Photo Credit: 100121-N-2953W-626 PORT-AU-PRINCE, Haiti (Jan. 21, 2010) The aircraft carrier USS Carl Vinson (CVN 70) operates off the coast of Haiti, launching helicopters to deliver supplies to parts of the island. Carl Vinson and Carrier Air Wing (CVW) 17 are conducting humanitarian and disaster relief operations as part of Operation Unified Response after a 7.0 magnitude earthquake caused severe damage near Port-au-Prince on Jan. 12, 2010. (U.S. Navy photo by Mass Communication Specialist 2nd Class Adrian White/Released)

4 comments:

  1. Wow, thanks for sharing this.

    ReplyDelete
  2. I was on the Carl Vinson! Im a helicopter mechanic for HSC-26. We made a six hour flight from Virginia to Haiti. We were there for two weeks the crossed over to the Bataan.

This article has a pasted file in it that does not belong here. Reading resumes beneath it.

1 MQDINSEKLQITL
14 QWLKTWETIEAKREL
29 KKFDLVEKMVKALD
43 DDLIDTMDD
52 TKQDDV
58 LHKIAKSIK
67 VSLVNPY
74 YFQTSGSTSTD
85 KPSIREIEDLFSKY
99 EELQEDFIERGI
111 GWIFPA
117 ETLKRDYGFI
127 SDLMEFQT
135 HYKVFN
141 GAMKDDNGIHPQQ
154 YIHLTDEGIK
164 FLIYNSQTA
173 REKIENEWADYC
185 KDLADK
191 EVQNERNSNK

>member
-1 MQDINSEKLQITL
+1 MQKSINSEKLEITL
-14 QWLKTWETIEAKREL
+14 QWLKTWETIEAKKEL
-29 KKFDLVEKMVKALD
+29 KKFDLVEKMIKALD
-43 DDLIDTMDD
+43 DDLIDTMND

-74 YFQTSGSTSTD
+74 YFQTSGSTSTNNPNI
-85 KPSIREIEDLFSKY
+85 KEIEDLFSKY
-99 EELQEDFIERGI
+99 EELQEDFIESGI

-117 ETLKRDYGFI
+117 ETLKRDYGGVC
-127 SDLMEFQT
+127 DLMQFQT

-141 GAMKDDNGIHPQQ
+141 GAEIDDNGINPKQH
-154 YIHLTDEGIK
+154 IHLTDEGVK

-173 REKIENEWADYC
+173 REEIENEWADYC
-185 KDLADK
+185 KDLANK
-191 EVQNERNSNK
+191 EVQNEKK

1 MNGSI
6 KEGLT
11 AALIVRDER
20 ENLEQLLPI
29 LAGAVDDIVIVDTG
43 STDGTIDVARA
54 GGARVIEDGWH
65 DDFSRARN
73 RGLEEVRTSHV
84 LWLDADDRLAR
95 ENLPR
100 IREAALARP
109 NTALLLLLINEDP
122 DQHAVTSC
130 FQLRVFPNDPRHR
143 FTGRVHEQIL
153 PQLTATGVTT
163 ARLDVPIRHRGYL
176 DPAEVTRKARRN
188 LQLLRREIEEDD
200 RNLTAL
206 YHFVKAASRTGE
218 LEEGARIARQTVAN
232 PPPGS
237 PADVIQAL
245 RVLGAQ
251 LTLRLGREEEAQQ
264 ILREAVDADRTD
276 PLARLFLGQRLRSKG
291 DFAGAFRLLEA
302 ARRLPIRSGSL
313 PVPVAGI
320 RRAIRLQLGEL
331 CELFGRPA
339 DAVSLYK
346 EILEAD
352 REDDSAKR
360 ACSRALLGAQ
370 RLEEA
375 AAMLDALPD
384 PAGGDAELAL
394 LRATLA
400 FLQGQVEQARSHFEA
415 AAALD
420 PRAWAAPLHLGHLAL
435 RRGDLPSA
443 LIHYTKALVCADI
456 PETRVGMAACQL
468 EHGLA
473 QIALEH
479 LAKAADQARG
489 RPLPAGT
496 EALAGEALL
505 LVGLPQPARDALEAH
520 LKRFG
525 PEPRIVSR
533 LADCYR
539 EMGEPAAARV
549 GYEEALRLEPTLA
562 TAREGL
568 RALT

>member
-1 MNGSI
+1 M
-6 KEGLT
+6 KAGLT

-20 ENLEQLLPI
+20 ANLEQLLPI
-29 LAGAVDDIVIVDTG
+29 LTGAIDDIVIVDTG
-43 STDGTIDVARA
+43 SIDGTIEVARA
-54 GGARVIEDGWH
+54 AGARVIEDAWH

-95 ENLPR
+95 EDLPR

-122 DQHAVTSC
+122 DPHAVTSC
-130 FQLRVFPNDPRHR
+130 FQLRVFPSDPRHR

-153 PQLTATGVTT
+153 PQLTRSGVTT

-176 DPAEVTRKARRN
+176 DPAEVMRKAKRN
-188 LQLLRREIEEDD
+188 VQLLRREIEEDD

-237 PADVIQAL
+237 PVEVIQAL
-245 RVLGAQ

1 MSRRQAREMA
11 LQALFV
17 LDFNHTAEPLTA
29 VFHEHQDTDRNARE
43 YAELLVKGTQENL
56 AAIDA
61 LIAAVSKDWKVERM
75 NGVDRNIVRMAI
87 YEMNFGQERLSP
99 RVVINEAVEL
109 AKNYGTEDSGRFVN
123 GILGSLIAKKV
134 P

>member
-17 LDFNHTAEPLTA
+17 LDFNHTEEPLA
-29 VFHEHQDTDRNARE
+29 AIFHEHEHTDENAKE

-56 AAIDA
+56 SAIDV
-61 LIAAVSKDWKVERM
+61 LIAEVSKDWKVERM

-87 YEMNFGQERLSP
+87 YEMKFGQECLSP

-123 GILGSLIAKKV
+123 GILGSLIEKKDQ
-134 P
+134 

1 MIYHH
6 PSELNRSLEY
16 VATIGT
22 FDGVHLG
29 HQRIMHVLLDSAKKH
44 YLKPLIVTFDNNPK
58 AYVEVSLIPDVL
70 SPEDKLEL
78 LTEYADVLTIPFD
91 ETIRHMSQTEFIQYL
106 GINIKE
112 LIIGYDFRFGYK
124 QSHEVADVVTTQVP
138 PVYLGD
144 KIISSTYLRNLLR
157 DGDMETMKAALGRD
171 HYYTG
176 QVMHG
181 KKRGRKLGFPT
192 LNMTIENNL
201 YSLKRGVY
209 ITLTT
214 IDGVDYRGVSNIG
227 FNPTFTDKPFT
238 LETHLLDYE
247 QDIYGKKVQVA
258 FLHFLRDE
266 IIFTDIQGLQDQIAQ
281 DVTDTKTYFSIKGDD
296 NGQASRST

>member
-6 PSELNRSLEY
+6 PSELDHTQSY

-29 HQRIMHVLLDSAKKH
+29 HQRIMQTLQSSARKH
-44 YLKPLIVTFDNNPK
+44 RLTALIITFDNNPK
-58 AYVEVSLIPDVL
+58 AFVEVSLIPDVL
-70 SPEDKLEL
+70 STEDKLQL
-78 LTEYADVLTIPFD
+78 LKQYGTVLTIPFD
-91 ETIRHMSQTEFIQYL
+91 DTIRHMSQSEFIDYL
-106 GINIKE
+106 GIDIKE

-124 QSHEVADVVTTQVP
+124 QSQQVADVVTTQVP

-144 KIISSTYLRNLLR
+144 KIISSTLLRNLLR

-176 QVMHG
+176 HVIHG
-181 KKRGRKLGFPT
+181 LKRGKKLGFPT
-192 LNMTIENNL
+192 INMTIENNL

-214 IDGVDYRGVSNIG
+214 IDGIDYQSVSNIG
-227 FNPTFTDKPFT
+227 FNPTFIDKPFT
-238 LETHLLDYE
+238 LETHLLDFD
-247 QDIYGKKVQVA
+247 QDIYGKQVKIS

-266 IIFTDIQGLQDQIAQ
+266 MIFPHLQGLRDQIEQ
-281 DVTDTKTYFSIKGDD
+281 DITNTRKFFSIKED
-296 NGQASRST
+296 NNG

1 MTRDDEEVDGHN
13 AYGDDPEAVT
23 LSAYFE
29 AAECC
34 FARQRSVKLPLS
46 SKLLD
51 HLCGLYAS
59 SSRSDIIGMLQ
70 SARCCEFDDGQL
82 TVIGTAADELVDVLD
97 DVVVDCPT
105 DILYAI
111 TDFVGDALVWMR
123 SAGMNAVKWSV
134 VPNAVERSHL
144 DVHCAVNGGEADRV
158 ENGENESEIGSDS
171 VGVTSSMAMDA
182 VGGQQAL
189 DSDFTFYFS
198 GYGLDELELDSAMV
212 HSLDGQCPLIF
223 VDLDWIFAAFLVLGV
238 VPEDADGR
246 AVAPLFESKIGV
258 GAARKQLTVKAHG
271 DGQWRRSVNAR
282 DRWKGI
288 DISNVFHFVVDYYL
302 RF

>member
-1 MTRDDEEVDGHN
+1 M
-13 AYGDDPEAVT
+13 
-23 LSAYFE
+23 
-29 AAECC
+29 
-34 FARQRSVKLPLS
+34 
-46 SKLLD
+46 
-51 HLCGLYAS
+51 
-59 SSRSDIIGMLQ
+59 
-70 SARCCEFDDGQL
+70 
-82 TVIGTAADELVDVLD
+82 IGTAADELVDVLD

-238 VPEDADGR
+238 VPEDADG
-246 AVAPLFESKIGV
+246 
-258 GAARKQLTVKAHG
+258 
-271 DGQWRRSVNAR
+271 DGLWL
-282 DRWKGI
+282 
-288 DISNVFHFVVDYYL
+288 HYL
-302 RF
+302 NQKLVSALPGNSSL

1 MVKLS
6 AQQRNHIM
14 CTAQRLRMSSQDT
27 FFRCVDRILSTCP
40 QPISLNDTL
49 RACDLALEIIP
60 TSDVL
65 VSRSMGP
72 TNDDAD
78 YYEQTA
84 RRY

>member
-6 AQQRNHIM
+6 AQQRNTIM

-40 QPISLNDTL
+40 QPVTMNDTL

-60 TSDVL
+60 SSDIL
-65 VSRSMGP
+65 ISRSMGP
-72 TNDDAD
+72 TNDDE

Please check out
    My Navy Blog

    Its a blog giving information to people thinking about going to the navy. Hope My site can be as helpful and interesting as this one is

    Jovan

    ReplyDelete
  3. Thank you for your comment and your service in the Navy Jovan! Your efforts saved a lot of lives in Haiti and our nation is very proud of our service men and women who are doing so much.

    I did check out your blog and it is a great tool for someone interested in a Navy career! Be very careful of OPSEC issues in your blog posts. I will talk to our editor about adding it to our list of military bloggers on the site.

    I spent a large part of my career flying USAF helos and have a high level of appreciation for all the helicopter mechanics who kept me safe for many years!

    Respectfully,
    Col K

    ReplyDelete
  4. Helo Pilot. I'm sure you have some great stories.

    We sure do bust our butts to keep up with the flight schedule. We really take pride in our work especially when lives are at stake.

    I'm glad you like my site!
    I'll go through my site and see if I can OPSEC proof it. Thanks for the heads up.

    That would be awesome if you can get my site linked from your site. Maybe we can exchange links.

    ReplyDelete